If Land is Not Posted, Can it be Hunted?

Kids take part in a managed youth hunt with the help of guides and parents on a state wildlife area. (Photo courtesy of MDC)

Question: I have two questions about a recent press release announcing the dove opener. First of all it states: “Hunters must have written permission from the landowner prior to hunting on private land.” I believe this is incorrect. If the property is POSTED, a hunter must have written permission. If it is not posted, there is no requirement for the hunter to know it is private and therefore stay out. The law is written a little odd, but I think this is the agreed interpretation.

My second question is regarding the press release statements, “It is illegal to hunt within 200 yards of an artificial water source for wildlife.” I have never seen this before. What is that statute? My understanding of the law was that a hunter many not park a vehicle or camp with 1/4 mile of an artificial water source and that he could not stay on the water source for more than 30 minutes. However, it’s perfectly legal to hunt right up to and across a guzzler (or other artificial water). (Jim Mathews)

Answer: Regarding your first question, you are correct that hunters don’t always need to have written permission from the landowner to hunt on private lands. Hunters are required to obtain written permission prior to hunting on private land that is fenced, cultivated, or where signs forbidding trespass or hunting are displayed at intervals not less than three to the mile along all exterior boundaries and at all roads and trails entering those lands (Fish and Game Code, section 2016). However, the California Department of Fish and Wildlife (CDFW) advises hunters to respect the property rights of others. CDFWs hunting regulations booklets all state:

“If the land you hunt on is not your own, it belongs to someone else. Make sure you have a legal right to be there. Contact the owner or person who administers the property, and secure written permission to hunt. A hunting license does not entitle you to enter private property.”

This is always the best practice. Public land managers may restrict hunting activities, too. Unfortunately, one of the most common perpetuations of a negative image of hunting is hunter trespass. Land owners are never pleased to find strangers with guns on their property without permission.

For the entire language of the hunter trespass law, please go to http://leginfo.legislature.ca.gov/faces/codes.xhtml and search using Code = FGC and Section = 2016.

As far as your second question, you are referring to the regulation for Camping Near or Occupying Wildlife Watering Places (California Code of Regulations Title 14, section 730). The regulation does not apply everywhere, and it specifically lists the prohibited activities and the locations where they are prohibited. The press release should have referenced “wildlife watering places” as those are the exact words from the regulation.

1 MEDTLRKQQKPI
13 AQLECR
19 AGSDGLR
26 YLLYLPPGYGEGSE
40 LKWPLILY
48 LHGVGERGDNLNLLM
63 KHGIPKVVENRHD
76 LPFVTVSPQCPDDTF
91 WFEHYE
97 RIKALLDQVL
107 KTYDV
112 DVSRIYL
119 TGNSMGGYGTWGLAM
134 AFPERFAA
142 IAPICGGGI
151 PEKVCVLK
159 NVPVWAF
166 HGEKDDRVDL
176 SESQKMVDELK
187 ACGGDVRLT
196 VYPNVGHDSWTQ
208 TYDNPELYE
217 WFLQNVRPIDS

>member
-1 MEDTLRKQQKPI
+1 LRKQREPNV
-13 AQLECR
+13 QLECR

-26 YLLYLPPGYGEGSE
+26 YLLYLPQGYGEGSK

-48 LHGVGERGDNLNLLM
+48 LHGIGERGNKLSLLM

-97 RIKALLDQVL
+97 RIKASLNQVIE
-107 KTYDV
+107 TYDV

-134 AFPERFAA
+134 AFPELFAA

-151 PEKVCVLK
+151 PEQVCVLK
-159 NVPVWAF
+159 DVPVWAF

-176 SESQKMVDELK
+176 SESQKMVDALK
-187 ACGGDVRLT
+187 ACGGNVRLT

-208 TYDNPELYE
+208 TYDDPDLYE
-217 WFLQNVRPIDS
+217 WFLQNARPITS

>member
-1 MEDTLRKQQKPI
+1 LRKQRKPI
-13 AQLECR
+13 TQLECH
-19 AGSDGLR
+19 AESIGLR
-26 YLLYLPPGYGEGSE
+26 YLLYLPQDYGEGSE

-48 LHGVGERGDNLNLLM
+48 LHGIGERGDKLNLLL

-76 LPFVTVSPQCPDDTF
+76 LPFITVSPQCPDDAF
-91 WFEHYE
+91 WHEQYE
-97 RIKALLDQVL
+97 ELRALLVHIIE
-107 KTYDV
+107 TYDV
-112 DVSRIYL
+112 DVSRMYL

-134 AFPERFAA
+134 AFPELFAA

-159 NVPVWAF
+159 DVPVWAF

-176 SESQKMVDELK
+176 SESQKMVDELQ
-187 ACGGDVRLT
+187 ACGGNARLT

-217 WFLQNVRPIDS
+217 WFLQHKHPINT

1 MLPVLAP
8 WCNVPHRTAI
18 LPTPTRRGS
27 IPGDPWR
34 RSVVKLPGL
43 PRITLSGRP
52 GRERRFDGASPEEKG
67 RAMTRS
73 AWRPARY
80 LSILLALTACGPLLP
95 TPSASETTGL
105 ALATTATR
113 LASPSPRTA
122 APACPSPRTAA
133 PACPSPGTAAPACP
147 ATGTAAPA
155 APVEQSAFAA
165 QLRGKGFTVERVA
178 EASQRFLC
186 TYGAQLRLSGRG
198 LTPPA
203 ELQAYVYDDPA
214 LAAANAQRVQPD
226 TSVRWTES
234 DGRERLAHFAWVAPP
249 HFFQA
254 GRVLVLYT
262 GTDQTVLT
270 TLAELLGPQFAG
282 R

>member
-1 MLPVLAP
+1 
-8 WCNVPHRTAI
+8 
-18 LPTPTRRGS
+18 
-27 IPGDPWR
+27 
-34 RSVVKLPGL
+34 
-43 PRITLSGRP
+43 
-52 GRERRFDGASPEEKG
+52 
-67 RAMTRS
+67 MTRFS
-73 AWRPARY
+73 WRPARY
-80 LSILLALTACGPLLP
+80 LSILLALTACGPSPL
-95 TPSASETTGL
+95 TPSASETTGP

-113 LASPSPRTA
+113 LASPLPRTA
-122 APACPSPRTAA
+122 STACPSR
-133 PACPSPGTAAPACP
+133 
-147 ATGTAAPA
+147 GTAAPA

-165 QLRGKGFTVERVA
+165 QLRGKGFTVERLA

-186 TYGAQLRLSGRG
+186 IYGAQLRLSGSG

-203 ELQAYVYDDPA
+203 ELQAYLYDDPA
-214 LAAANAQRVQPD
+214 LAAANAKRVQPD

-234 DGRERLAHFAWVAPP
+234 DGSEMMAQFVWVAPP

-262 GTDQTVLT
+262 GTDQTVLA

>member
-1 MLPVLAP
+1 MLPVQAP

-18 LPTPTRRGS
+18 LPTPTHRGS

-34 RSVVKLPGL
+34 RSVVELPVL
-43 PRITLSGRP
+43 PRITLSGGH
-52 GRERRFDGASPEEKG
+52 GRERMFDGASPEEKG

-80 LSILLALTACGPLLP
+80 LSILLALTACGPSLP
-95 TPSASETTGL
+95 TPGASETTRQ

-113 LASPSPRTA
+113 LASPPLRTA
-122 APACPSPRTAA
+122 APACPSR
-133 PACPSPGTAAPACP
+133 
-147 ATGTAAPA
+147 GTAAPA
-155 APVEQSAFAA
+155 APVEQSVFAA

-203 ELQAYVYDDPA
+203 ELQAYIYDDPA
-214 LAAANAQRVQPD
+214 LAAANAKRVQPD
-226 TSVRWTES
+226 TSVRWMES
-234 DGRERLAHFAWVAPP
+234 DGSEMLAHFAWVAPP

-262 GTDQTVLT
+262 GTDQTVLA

Wildlife watering places are defined as: “Waterholes, springs, seeps and man-made watering devices for wildlife such as guzzlers (self-filling, in-the-ground water storage tanks), horizontal wells and small impoundments of less than one surface acre in size.”

“Camping/Occupying” is defined as: “Establishing or inhabiting a camp; resting; picnicking; sleeping; parking or inhabiting any motor vehicle or trailer; hunting; or engaging in any other recreational activity for a period of more than thirty (30) minutes at a given location.”

Under this regulation, hunting is prohibited within 200 yards of the following:

• Any guzzler or horizontal well for wildlife on public land within the State of California.
• Any of the wildlife watering places on public land within the boundary of the California Desert Conservation Area as depicted on the Bureau of Land Management maps of “Calif. Federal Public Lands Responsibility,” “Calif. Desert Conservation Area” and the new “Desert District, B.L.M.”

Hunting is also prohibited within one-quarter mile of the following wildlife watering places:

(A) Butte Well – Lassen County.
(B) Schaffer Well – Lassen County.
(C) Tableland Well – Lassen County.
(D) Table Mountain Well – Lassen County.
(E) Timber Mountain Well – Modoc National Forest, Modoc County.
(F) Belfast Well – Lassen County.

For the entire language of this section, please go to  https://govt.westlaw.com/calregs/Search/Index and search using Title = 14 and Section = 730.


Shell collecting prohibited on Newport Beach?
Question: I often walk on the beach in Newport and collect any shells that appear to be in good shape. Recently a city official told me I cannot collect shells on the beach. Are there specific local, state or federal laws or regulations governing the collection of common shells on the beaches of Newport? (Lori, Newport Beach)

Answer: Unless the beach is part of a Marine Protected Area with Title 14 regulations that specifically prohibit collection of shells or nonliving marine resources, Fish and Wildlife laws don’t prohibit shell collection. If a city official told you that you cannot collect shells, then there may be a city ordinance. You should check with the City of Newport Beach.

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Carrie Wilson is a marine environmental scientist with the California Department of Fish and Wildlife. While she cannot personally answer everyone’s questions, she will select a few to answer each week in this column. Please contact her at CalOutdoors@wildlife.ca.gov.

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